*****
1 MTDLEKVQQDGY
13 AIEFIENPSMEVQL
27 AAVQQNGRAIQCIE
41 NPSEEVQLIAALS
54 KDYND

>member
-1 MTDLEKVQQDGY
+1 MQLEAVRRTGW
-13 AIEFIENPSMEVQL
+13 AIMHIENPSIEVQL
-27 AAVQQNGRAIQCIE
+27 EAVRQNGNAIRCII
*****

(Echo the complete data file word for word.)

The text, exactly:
1 MTDLEKVQQDGY
13 AIEFIENPSMEVQL
27 AAVQQNGRAIQCIE
41 NPSEEVQLIAALS
54 KDYND

>member
-1 MTDLEKVQQDGY
+1 MQLEAVRRTGW
-13 AIEFIENPSMEVQL
+13 AIMHIENPSIEVQL
-27 AAVQQNGRAIQCIE
+27 EAVRQNGNAIRCII